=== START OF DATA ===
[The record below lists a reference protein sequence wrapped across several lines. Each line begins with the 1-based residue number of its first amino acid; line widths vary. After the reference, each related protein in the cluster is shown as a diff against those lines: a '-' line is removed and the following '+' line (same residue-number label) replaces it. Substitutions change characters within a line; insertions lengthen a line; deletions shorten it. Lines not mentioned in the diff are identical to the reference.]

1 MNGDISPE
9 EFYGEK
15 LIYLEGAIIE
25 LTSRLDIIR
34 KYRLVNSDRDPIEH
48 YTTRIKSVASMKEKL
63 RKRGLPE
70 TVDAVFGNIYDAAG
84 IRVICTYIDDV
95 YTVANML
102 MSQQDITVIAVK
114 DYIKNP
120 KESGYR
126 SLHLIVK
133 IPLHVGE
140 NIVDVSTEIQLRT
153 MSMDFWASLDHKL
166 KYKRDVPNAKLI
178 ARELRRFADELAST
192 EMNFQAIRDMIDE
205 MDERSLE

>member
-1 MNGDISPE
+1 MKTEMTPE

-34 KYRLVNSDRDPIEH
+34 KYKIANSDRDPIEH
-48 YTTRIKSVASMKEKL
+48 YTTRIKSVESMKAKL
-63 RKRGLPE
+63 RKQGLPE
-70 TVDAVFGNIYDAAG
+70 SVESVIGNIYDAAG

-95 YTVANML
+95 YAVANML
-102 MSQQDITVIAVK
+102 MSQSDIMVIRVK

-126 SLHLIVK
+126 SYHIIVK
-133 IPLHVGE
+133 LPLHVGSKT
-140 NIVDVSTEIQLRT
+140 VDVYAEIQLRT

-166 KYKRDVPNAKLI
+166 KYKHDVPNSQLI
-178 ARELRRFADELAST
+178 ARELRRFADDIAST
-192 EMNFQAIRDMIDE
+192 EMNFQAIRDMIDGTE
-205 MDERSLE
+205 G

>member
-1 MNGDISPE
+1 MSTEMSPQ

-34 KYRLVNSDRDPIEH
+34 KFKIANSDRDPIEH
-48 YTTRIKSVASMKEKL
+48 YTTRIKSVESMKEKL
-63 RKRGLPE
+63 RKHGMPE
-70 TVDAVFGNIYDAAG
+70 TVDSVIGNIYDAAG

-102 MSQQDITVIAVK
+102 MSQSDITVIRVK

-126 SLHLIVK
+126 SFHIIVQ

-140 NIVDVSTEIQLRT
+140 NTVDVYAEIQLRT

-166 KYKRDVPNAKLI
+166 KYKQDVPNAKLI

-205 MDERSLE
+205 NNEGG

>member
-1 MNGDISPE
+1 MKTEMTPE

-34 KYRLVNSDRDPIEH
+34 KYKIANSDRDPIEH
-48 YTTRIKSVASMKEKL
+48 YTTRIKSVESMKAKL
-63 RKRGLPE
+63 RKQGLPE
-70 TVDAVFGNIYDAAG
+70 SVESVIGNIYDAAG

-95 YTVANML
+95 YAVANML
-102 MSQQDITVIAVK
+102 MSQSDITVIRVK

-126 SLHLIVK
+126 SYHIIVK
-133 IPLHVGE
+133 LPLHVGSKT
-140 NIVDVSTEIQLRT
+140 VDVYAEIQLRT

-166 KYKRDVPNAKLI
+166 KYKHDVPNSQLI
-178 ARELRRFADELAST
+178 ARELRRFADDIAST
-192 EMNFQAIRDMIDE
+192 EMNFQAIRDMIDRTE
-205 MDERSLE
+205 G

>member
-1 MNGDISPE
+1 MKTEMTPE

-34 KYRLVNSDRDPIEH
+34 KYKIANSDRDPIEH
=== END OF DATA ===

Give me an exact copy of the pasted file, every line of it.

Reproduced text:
[The record below lists a reference protein sequence wrapped across several lines. Each line begins with the 1-based residue number of its first amino acid; line widths vary. After the reference, each related protein in the cluster is shown as a diff against those lines: a '-' line is removed and the following '+' line (same residue-number label) replaces it. Substitutions change characters within a line; insertions lengthen a line; deletions shorten it. Lines not mentioned in the diff are identical to the reference.]

1 MNGDISPE
9 EFYGEK
15 LIYLEGAIIE
25 LTSRLDIIR
34 KYRLVNSDRDPIEH
48 YTTRIKSVASMKEKL
63 RKRGLPE
70 TVDAVFGNIYDAAG
84 IRVICTYIDDV
95 YTVANML
102 MSQQDITVIAVK
114 DYIKNP
120 KESGYR
126 SLHLIVK
133 IPLHVGE
140 NIVDVSTEIQLRT
153 MSMDFWASLDHKL
166 KYKRDVPNAKLI
178 ARELRRFADELAST
192 EMNFQAIRDMIDE
205 MDERSLE

>member
-1 MNGDISPE
+1 MKTEMTPE

-34 KYRLVNSDRDPIEH
+34 KYKIANSDRDPIEH
-48 YTTRIKSVASMKEKL
+48 YTTRIKSVESMKAKL
-63 RKRGLPE
+63 RKQGLPE
-70 TVDAVFGNIYDAAG
+70 SVESVIGNIYDAAG

-95 YTVANML
+95 YAVANML
-102 MSQQDITVIAVK
+102 MSQSDIMVIRVK

-126 SLHLIVK
+126 SYHIIVK
-133 IPLHVGE
+133 LPLHVGSKT
-140 NIVDVSTEIQLRT
+140 VDVYAEIQLRT

-166 KYKRDVPNAKLI
+166 KYKHDVPNSQLI
-178 ARELRRFADELAST
+178 ARELRRFADDIAST
-192 EMNFQAIRDMIDE
+192 EMNFQAIRDMIDGTE
-205 MDERSLE
+205 G

>member
-1 MNGDISPE
+1 MSTEMSPQ

-34 KYRLVNSDRDPIEH
+34 KFKIANSDRDPIEH
-48 YTTRIKSVASMKEKL
+48 YTTRIKSVESMKEKL
-63 RKRGLPE
+63 RKHGMPE
-70 TVDAVFGNIYDAAG
+70 TVDSVIGNIYDAAG

-102 MSQQDITVIAVK
+102 MSQSDITVIRVK

-126 SLHLIVK
+126 SFHIIVQ

-140 NIVDVSTEIQLRT
+140 NTVDVYAEIQLRT

-166 KYKRDVPNAKLI
+166 KYKQDVPNAKLI

-205 MDERSLE
+205 NNEGG

>member
-1 MNGDISPE
+1 MKTEMTPE

-34 KYRLVNSDRDPIEH
+34 KYKIANSDRDPIEH
-48 YTTRIKSVASMKEKL
+48 YTTRIKSVESMKAKL
-63 RKRGLPE
+63 RKQGLPE
-70 TVDAVFGNIYDAAG
+70 SVESVIGNIYDAAG

-95 YTVANML
+95 YAVANML
-102 MSQQDITVIAVK
+102 MSQSDITVIRVK

-126 SLHLIVK
+126 SYHIIVK
-133 IPLHVGE
+133 LPLHVGSKT
-140 NIVDVSTEIQLRT
+140 VDVYAEIQLRT

-166 KYKRDVPNAKLI
+166 KYKHDVPNSQLI
-178 ARELRRFADELAST
+178 ARELRRFADDIAST
-192 EMNFQAIRDMIDE
+192 EMNFQAIRDMIDRTE
-205 MDERSLE
+205 G

>member
-1 MNGDISPE
+1 MKTEMTPE

-34 KYRLVNSDRDPIEH
+34 KYKIANSDRDPIEH